The City of Rohnert Park will ask a U.S. District Court judge in San Francisco to overturn a jury’s verdict that awarded $4 million to the parents of a man who died during a confrontation with Rohnert Park Department of Safety officers at a motel in 2017.
Christopher and Marni Wroth’s son Branch Wroth, 41, died during a physical altercation with the officers at the Budget Inn on May 12,2017. The officers were responding to a call by a guard at the inn who said Wroth was acting strangely and refused to leave after checkout time.
At least six officers responded and determined Wroth was incoherent and in an altered state. The officers said Wroth claimed he had been poisoned by chemicals, according to the Sonoma County Sheriff’s Office. The sheriff’s office investigated the in-custody death.
The officers learned there was a warrant for Wroth’s arrest, and he became combative and resisted, leading one officer to shoot him six times with a Taser, according to the sheriff’s office. Wroth was handcuffed, became unresponsive and died at the scene.
An autopsy by an independent pathologist determined Wroth might have suffered a heart attack while under the influence of methamphetamine immediately after the struggle, the sheriff’s office said.
The pathologist said Wroth’s death was a homicide, meaning he died at the hands of another but does not imply anyone is criminally liable for the death, the sheriff’s office said.
Wroth’s parents filed a civil rights complaint on Sept. 14, 2017 against the City of Rohnert Park and the officers who responded to the altercation. They claimed their son died of positional asphyxiation. The complaint states officers held Wroth down on his stomach on the floor with their knees in his back and ignored Wroth as he yelled for help and said he couldn’t breathe.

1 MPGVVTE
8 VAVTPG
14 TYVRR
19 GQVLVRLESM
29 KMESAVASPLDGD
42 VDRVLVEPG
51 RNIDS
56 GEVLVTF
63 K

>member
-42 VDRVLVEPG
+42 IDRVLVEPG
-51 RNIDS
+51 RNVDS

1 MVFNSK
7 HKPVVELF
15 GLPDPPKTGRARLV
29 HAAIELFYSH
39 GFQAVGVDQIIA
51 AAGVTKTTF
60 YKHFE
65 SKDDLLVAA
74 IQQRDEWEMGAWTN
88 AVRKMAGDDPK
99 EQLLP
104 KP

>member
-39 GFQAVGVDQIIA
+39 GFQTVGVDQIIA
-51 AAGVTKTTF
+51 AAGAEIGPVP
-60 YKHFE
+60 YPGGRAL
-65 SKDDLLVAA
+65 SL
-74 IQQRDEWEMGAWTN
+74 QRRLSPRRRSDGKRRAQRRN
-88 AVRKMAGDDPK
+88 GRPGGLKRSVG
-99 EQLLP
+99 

The jury deliberated four days before returning its verdict Thursday. The jury said the City of Rohnert Park failed to provide adequate training to five officers who responded, and the training policies of the City were inadequate for officers to handle unusual and recurring situations.
The jury also found the City was deliberately indifferent to the consequences of its failure to train the police officers adequately, and that the failure to do so was the “moving force” behind Wroth’s death. The individual officers who responded to the incident were removed as defendants in the case before trial.
Rohnert Park Assistant City Manager Don Schwartz said the City has filed a motion challenging the validity of the claim about inadequate police training. A hearing date on the motion has not been set.
“If the judge agrees, the training claim and verdict would be invalid,” Schwartz said.
Schwartz also said Sonoma County District Attorney Jill Ravitch found all the officers acted lawfully and the use of force was warranted under the circumstances.
Ravitch’s report indicated two doctors concur the cardiac arrest was the cause if death and that there was a high level of methamphetamine in Wroth’s system, Schwartz said.
The Wroths’ attorney Izaak Schwaiger did not return phone calls and emails for comment Friday.